As everyone knows, China’s state-driven industrial transformation over the course of the past few decades has been quite remarkable and has undoubtedly given a predominantly benign face to the ‘Beijing Consensus’. The reality is that the rise of China has dramatically expanded the developmental space for many countries of the Global South and contributed to the broadening of global governance, effectively challenging the dominance of the North and Northern-dominated institutions such as the IMF, the World Bank and WTO. Projects such as the ‘One Belt One Road’ initiative and new institutions in which China plays an overriding role such as The Shanghai-Co-operation Organization, The New Developmental Bank and The Asian Investment and Infrastructure Bank all create important opportunities for development for many other ‘developing countries’ on a truly global basis.
An especially attractive feature of the emerging ‘Beijing Consensus’ is China’s flexible understanding of ‘conditionality’, with references to a ‘no strings attached policy’ being frequently used to describe the Chinese approach.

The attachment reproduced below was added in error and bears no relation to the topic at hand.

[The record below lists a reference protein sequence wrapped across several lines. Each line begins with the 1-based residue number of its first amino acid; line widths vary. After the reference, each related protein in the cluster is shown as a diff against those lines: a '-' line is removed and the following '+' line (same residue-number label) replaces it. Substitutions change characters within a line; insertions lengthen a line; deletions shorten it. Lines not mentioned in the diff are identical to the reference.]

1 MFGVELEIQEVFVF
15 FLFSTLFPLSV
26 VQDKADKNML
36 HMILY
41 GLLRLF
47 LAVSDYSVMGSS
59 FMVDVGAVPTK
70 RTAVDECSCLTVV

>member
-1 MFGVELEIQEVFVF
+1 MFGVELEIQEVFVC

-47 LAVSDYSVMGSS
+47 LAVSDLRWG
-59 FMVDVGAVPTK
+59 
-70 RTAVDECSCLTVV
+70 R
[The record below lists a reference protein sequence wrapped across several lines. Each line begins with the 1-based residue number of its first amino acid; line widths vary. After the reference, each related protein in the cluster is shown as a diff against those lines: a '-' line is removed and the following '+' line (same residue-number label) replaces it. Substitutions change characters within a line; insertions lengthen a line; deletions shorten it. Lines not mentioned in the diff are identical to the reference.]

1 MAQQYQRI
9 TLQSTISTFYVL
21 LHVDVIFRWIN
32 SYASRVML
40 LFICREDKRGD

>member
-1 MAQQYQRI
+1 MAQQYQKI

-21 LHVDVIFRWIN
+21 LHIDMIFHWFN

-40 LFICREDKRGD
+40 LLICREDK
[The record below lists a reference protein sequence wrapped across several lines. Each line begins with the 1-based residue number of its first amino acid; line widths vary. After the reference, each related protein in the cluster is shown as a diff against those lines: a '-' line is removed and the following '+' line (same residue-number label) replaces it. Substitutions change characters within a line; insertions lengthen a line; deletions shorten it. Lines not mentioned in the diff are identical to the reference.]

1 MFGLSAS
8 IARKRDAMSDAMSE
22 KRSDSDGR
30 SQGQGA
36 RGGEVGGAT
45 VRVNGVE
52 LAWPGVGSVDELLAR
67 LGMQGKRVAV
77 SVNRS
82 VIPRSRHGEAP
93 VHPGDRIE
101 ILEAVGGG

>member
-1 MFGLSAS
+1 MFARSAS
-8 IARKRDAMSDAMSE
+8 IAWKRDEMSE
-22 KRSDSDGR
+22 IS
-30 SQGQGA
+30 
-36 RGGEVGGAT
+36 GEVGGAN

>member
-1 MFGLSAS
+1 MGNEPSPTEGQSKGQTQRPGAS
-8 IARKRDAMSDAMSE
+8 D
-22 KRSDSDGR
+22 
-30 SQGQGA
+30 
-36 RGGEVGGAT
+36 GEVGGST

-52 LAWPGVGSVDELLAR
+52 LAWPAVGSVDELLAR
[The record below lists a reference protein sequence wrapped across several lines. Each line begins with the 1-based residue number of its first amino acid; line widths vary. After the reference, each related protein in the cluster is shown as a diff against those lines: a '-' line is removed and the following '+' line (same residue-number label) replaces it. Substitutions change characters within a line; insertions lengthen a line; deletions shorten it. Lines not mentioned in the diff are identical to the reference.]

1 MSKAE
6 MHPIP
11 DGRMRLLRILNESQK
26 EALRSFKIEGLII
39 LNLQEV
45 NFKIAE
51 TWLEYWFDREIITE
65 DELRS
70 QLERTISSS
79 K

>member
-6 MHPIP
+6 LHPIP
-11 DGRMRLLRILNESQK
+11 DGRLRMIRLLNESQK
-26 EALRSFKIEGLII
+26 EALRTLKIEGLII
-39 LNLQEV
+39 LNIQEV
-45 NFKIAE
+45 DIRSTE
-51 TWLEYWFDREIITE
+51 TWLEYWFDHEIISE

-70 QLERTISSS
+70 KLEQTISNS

There is, however, also a dark side associated with the emerging ‘Beijing Consensus’. The Chinese success illustrates the fact that successful capitalist transformation can be accomplished in a highly authoritarian environment. The Chinese model is thus particularly attractive not only to established autocratic regimes such as those in central Asia, but also to illiberal, majoritarian ones with growing authoritarian tendencies in the European periphery, such as the cases of Hungary and Turkey, where the political leadership looks explicitly to the Chinese example as an alternative to Western style of development. In that context, the future development of China is therefore hugely important as a potential hegemonic or co-hegemonic power capable of projecting its role model capabilities, norms, and values.
Referring back to the original developmental state debate, the central question that now arises is whether China too will follow the hitherto typical East Asian pattern associated with the previous experiences of Japan, South Korea and Taiwan, namely, rapid industrial transformation that leads, over time, to political liberalisation and eventually the consolidation of a liberal democratic regime.